There are generally three sources of valid solar resource data: ground measurements, ground modelling, and satellite images. We will focus on the principles and key considerations for data source selection when assessing solar resource risk.
1. Ground measurement data source
Direct measurement of solar irradiance with ground-based instruments is the first choice for obtaining data sources. Instruments that collect data require good maintenance and rigorous calibration. While the use of such high-quality ground survey data is recommended, it is rarely used near project sites. Nor is there a mandate to use this approach when analyzing solar resources to support PV project financing. However, lenders of CSP projects often require the use of ground inspection data.
The quality of measurement data is critical. Improperly maintained instruments and improperly processed measurement data can cause errors that can affect assessments. Measured solar irradiance data is difficult to trust without adequate knowledge of the quality, calibration, cleaning and maintenance history of the measuring instrument. However, a limited amount of high-quality ground measurement data can also validate and/or refine a long-term ground-based modelling data and satellite-derived data record. Similarly, poor quality ground measurements can lead to underestimated solar resource data (caused by dirt and sensor offsets), which in many cases can lead to an underestimation of the potential value of the project.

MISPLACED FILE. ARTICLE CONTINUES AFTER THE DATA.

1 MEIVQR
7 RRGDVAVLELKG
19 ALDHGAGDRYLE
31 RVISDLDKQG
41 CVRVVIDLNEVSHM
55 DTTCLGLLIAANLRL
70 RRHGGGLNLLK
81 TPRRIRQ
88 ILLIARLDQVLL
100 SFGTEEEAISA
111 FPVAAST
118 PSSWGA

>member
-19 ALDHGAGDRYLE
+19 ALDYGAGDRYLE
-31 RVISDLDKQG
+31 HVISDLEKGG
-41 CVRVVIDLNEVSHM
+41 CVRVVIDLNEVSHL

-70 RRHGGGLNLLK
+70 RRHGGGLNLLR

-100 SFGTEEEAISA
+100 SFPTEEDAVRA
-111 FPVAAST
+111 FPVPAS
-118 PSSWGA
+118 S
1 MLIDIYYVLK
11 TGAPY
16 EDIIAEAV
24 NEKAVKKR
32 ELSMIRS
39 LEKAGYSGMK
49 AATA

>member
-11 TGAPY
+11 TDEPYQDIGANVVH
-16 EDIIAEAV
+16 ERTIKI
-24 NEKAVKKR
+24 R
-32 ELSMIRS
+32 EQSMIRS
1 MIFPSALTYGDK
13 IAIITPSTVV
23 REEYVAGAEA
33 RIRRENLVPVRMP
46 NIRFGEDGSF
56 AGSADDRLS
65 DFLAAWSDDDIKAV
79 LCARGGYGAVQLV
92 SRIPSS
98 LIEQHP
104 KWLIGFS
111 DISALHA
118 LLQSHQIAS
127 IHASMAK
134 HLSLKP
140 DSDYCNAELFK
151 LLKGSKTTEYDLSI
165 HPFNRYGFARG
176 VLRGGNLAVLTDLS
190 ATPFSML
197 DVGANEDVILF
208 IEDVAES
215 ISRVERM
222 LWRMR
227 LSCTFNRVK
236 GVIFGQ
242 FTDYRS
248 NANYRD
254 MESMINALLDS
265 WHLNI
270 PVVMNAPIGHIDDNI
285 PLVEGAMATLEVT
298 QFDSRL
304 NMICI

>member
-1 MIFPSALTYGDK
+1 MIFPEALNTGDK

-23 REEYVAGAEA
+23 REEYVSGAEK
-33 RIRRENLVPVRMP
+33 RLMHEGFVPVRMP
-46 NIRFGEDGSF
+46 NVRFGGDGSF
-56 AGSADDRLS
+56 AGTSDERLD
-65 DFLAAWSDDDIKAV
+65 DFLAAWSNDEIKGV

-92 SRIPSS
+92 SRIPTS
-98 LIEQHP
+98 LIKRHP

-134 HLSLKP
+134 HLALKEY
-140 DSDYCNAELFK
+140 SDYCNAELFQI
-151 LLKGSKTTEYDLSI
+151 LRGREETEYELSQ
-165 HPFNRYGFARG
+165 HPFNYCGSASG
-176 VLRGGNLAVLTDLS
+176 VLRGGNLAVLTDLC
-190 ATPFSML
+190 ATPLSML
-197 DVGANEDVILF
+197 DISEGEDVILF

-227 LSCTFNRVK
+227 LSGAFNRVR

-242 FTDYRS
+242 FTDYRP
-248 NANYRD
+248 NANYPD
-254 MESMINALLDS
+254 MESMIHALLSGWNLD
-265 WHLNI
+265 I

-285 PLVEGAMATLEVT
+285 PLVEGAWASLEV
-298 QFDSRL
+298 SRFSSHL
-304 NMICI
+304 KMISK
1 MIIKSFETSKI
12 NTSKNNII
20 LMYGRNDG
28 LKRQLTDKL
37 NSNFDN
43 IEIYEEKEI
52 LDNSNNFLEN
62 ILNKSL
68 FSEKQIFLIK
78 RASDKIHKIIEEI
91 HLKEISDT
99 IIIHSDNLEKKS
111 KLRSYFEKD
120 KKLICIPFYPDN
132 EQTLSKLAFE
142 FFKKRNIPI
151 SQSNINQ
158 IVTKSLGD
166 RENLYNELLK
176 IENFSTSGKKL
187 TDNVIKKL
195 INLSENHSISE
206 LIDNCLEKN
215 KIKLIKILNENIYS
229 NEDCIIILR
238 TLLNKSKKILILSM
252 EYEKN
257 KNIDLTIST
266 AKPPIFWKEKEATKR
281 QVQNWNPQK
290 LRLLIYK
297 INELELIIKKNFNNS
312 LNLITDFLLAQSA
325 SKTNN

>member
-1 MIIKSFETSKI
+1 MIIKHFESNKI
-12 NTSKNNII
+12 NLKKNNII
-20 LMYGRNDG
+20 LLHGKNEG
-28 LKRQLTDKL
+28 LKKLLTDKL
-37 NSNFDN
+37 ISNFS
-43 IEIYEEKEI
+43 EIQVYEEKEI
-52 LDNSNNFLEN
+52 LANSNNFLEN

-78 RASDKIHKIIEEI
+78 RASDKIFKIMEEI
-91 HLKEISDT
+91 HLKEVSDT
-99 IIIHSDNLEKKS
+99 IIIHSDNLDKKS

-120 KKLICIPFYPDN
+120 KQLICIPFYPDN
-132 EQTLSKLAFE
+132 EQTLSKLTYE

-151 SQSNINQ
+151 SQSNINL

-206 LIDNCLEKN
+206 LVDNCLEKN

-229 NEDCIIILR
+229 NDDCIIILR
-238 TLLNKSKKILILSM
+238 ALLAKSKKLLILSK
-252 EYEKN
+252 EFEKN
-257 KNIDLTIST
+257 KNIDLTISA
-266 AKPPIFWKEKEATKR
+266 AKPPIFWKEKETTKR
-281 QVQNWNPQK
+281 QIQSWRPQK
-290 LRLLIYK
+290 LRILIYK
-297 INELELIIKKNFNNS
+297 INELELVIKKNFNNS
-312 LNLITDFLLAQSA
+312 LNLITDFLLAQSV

2. Ground Modeling Data Sources
Most solar resource datasets, especially in North America, including some ground-modeled irradiance data, are based on observations of cloud cover. Most long-term datasets are based on these data. The quality of ground-based modelling data can vary greatly from site to site and from year to year for a given site. The limitations of the data input or computationally generated datasets themselves pose some problems. It is important to identify and eliminate systematic errors and significant uncertainties in data.
3. Satellite data sources
Most of the solar development sites studied have satellite data sources with high spatial and temporal resolution (most data will be distributed on a 10km x 10km grid, but high-resolution data in some areas can be transmitted over the network.) Satellites can provide Data information near many sites is more valuable than ground monitoring and ground modeling methods that can only provide information about the nearest site. However, high-resolution satellite data were not available until 1998, and models were subject to considerable uncertainty in applying these data, and it was difficult for models to account for biases caused by other effects such as snow cover and surface reflections. Second-hand data sources that can be compared to satellite-derived data can greatly increase reliability and avoid significant errors.